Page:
■ REVIEW: Phantom
This one might get you hooked

In the latest instalment in the Harry Hole series, the ex-detective has returned to Oslo after spending three years in Hong Kong.

He asks his old boss if he can investigate a murder but permission is denied as the case is closed: the victim, a young junkie, was shot dead by a fellow addict.

However, he visits the alleged killer in jail and from there he strikes out on his own, discovering a trail of violence and disappearances that have gone unnoticed by the police.

In his quest to find the real killer of Gusto, the young drug addict, he ends up with an endless parade of suspects and moves through the seedy side of Oslo.

In typical Jo Nesbo fashion, the story is tricky, treacherous and poor old Harry ends up having a pretty rough time of it.

This is the ninth book in the Harry Hole series, the seventh to be translated into English, and with each book I’m becoming more and more of a fan.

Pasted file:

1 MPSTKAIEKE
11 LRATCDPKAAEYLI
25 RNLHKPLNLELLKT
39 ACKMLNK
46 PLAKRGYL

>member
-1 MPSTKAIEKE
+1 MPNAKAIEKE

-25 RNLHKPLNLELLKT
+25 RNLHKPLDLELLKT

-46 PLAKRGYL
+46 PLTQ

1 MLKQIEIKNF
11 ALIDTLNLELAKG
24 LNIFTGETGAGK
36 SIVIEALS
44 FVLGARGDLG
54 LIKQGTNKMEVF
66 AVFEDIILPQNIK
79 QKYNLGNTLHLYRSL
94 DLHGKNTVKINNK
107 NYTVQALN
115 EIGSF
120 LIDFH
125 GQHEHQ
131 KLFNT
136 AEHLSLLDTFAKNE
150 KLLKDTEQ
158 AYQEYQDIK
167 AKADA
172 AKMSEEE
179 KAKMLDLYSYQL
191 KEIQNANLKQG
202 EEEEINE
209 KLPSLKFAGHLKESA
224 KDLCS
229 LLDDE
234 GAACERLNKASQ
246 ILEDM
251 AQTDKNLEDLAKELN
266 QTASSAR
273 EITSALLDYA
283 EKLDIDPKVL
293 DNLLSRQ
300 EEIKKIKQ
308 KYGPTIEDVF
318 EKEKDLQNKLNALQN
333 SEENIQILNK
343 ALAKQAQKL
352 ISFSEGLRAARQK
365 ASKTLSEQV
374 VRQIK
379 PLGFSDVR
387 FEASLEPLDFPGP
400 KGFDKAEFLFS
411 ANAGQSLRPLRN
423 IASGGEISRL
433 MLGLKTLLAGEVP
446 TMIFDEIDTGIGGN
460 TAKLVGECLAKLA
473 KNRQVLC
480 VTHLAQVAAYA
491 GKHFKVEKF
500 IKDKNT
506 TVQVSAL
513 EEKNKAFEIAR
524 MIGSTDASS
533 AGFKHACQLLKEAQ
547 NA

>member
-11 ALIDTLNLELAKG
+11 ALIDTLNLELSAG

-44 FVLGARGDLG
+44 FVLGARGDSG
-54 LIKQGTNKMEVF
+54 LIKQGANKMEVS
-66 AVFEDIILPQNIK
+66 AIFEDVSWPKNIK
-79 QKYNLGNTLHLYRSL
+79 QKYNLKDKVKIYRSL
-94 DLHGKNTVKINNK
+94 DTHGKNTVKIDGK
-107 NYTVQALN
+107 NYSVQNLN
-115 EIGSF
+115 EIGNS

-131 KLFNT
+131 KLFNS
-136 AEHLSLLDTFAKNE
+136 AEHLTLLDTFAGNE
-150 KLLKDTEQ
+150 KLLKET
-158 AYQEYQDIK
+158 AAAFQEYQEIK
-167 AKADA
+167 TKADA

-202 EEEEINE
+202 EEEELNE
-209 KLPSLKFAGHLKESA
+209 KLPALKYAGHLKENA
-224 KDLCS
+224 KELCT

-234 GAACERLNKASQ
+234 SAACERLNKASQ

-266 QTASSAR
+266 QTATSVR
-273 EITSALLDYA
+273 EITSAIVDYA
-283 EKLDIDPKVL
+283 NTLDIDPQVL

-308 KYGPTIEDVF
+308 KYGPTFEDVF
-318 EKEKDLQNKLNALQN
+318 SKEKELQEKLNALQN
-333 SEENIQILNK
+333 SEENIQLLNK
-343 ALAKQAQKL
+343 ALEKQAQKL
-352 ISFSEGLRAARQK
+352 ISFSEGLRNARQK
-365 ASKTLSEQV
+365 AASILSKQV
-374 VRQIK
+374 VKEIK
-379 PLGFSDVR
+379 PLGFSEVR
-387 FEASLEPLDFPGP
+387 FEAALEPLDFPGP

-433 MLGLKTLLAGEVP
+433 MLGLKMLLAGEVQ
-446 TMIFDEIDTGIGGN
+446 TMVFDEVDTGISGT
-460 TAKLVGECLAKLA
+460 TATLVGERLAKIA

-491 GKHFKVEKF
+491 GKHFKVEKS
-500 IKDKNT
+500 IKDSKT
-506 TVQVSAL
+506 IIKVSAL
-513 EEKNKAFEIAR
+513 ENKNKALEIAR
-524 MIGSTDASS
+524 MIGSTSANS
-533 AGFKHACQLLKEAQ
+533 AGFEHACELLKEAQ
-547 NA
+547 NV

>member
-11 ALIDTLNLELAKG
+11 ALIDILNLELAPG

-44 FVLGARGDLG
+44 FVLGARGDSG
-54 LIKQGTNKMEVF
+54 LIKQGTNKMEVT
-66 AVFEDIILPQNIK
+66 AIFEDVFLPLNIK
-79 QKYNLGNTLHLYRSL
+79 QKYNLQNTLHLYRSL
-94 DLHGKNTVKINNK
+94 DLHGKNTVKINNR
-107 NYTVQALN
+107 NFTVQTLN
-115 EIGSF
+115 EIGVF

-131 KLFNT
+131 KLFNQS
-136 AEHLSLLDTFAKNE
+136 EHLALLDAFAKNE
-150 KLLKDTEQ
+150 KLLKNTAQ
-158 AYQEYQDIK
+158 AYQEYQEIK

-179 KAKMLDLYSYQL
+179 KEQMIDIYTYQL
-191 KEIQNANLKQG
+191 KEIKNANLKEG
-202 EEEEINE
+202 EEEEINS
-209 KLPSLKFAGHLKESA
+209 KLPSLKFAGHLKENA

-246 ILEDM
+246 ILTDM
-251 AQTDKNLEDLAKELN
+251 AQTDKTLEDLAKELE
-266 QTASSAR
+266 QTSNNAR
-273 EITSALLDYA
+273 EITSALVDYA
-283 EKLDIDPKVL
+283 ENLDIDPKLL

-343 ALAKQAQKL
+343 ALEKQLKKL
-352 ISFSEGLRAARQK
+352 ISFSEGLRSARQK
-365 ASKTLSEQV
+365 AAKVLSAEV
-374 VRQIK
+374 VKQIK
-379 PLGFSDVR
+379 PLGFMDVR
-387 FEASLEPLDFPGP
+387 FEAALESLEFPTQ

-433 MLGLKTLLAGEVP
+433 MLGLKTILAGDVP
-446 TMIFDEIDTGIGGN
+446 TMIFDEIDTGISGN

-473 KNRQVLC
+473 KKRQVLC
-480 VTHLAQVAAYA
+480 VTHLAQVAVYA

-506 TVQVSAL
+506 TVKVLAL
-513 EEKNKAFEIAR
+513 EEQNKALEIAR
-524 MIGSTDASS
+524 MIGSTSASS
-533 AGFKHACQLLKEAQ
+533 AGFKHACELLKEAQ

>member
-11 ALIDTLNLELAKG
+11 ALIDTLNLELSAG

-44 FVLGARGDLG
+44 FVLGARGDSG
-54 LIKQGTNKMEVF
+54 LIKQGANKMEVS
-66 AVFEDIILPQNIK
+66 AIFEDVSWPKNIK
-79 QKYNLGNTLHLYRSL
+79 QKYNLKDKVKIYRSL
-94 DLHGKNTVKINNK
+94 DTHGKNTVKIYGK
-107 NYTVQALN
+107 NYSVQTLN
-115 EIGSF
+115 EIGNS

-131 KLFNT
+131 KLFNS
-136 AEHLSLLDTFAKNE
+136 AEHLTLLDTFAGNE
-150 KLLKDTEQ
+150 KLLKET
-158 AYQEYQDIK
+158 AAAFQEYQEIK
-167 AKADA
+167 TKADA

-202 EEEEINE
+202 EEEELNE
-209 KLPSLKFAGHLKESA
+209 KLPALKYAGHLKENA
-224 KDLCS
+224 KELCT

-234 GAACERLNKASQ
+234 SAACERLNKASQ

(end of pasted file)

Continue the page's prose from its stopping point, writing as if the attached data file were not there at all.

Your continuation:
I don’t know why we are seeing this trend for awesome crime novels from Scandinavian writers but I’m not complaining – although, I am a bit over seeing “the next Stieg Larsson” slapped across covers and reviews because Jo Nesbo and so many of the others are good enough to stand on their own merits.

If you haven’t discovered the joys of Jo Nesbo’s twisted mind, you don’t know what you are missing. I recommend reading all seven of the books in order.

However, if you don’t have time to do that, read Phantom because it might well get you hooked.

Phantom, by Jo Nesbo (Harvill Secker, RRP $38)

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